Employee Involvement Directive 2001
The Employee Involvement Directive 2001/86/EC is an EU Directive concerning the right of workers to elect members of the board of directors in a European Company. It is a supplement to the European Company Regulation.
EU member states differ in the degree of worker involvement in corporate management. In Germany, most large corporations are required to allow employees to elect a certain percentage of seats on the supervisory board. Other member states, such as the UK, have no such requirement, and furthermore in these states such practices are largely unknown and considered a threat to the rights of management.
These differing traditions of worker involvement have held back the adoption of the Statute for over a decade. States without worker involvement provisions were afraid that the SE might lead to having such provisions being imposed on their companies; and states with those provisions were afraid they might lead to those provisions being circumvented.
A compromise, contained in the Directive, was worked out as follows: worker involvement provisions in the SE will be decided upon by negotiations between employees and management before the creation of the SE. If agreement cannot be reached, provisions contained in the Directive will apply. The Directive provides for worker involvement in the SE if a minimum percentage of employees from the entities coming together to form the SE enjoyed worker involvement provisions. The Directive permits Member States to not implement these default worker involvement provisions in their national law, but then an SE cannot be created in that member state if the provisions in the Directive would apply and negotiations between workers and management are unsuccessful.
Definition of employee participation: it does not mean participation in day-to-day decisions, which are a matter for the management, but participation in the supervision and strategic development of the company.
- If the two parties do not reach a satisfactory arrangement, a set of standard principles set out in the Annex to the Directive becomes applicable.
- Several models of participation are possible: firstly, a model in which the employees form part of the supervisory board or of the administrative board, as the case may be; secondly, a model in which the employees are represented by a separate body; and finally, other models to be agreed between the management or administrative boards of the founder companies and the employees or their representatives in those companies, the level of information and consultation being the same as in the case of the second model. The general meeting may not approve the formation of an SE unless one of the models of participation defined in the Directive has been chosen.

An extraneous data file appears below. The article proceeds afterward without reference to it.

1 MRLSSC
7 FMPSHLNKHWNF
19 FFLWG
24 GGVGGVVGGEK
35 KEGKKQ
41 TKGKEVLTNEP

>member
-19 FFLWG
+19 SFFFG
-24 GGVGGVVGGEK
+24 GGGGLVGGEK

- The employees' representatives must be provided with such financial and material resources and other facilities as enable them to perform their duties properly.
- With regard to a European company formed through a merger, the standard principles relating to worker participation will apply where at least 25% of the employees had the right to participate in decisions before the merger. Here a political agreement proved impossible until the Nice summit in December 2000. The compromise adopted by the Heads of State or Governments allowed a Member State not to apply the Directive to SEs formed from a merger, in which case the SE could not be registered in the Member State in question unless an agreement had been concluded between the management and employees, or that no SE employee had the right of participation before the formation of the SE.
Employment contracts and pensionsEdit
Employment contracts and pensions are not covered by the Directive. With regard to occupational pension schemes, the SE is covered by the provisions laid down in the proposal for a directive on institutions for occupational schemes, presented by the Commission in October 2000, in particular in connection with the possibility of introducing a single pension scheme for all their employees in the European Union.
- European Company Network working papers
- Noelle Lenoir's 2007 report on the SE statute, commissioned by the French Minister of Justice
- Frequently asked questions (the EU website)
- Les avocats
- European Company Network papers
- Website of the European Trade Union Institute on employee involvement in SEs and information on SEs registered